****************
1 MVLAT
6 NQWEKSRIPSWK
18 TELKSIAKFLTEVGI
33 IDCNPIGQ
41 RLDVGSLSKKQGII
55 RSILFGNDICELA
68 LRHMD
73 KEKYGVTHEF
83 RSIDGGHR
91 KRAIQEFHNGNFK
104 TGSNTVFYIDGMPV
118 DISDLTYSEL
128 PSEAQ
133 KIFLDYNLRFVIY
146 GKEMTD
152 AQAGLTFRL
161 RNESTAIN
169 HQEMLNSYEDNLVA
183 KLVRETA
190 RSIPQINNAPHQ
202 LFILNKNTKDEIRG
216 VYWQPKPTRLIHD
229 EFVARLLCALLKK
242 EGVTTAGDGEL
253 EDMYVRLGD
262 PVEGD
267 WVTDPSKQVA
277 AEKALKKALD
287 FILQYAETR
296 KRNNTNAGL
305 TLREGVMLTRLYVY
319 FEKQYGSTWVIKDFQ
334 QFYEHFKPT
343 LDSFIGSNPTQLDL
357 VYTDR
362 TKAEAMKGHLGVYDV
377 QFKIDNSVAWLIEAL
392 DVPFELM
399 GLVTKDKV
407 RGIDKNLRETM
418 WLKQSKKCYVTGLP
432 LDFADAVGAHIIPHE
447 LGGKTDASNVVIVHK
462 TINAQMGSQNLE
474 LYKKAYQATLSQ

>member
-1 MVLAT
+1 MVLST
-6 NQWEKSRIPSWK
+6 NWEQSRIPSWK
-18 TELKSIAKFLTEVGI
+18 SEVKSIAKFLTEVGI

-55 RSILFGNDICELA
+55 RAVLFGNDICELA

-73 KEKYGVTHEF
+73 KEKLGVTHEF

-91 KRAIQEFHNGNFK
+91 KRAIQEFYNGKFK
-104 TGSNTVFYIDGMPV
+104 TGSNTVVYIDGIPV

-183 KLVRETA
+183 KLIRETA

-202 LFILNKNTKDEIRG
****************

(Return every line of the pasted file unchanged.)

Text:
1 MVLAT
6 NQWEKSRIPSWK
18 TELKSIAKFLTEVGI
33 IDCNPIGQ
41 RLDVGSLSKKQGII
55 RSILFGNDICELA
68 LRHMD
73 KEKYGVTHEF
83 RSIDGGHR
91 KRAIQEFHNGNFK
104 TGSNTVFYIDGMPV
118 DISDLTYSEL
128 PSEAQ
133 KIFLDYNLRFVIY
146 GKEMTD
152 AQAGLTFRL
161 RNESTAIN
169 HQEMLNSYEDNLVA
183 KLVRETA
190 RSIPQINNAPHQ
202 LFILNKNTKDEIRG
216 VYWQPKPTRLIHD
229 EFVARLLCALLKK
242 EGVTTAGDGEL
253 EDMYVRLGD
262 PVEGD
267 WVTDPSKQVA
277 AEKALKKALD
287 FILQYAETR
296 KRNNTNAGL
305 TLREGVMLTRLYVY
319 FEKQYGSTWVIKDFQ
334 QFYEHFKPT
343 LDSFIGSNPTQLDL
357 VYTDR
362 TKAEAMKGHLGVYDV
377 QFKIDNSVAWLIEAL
392 DVPFELM
399 GLVTKDKV
407 RGIDKNLRETM
418 WLKQSKKCYVTGLP
432 LDFADAVGAHIIPHE
447 LGGKTDASNVVIVHK
462 TINAQMGSQNLE
474 LYKKAYQATLSQ

>member
-1 MVLAT
+1 MVLST
-6 NQWEKSRIPSWK
+6 NWEQSRIPSWK
-18 TELKSIAKFLTEVGI
+18 SEVKSIAKFLTEVGI

-55 RSILFGNDICELA
+55 RAVLFGNDICELA

-73 KEKYGVTHEF
+73 KEKLGVTHEF

-91 KRAIQEFHNGNFK
+91 KRAIQEFYNGKFK
-104 TGSNTVFYIDGMPV
+104 TGSNTVVYIDGIPV

-183 KLVRETA
+183 KLIRETA

-202 LFILNKNTKDEIRG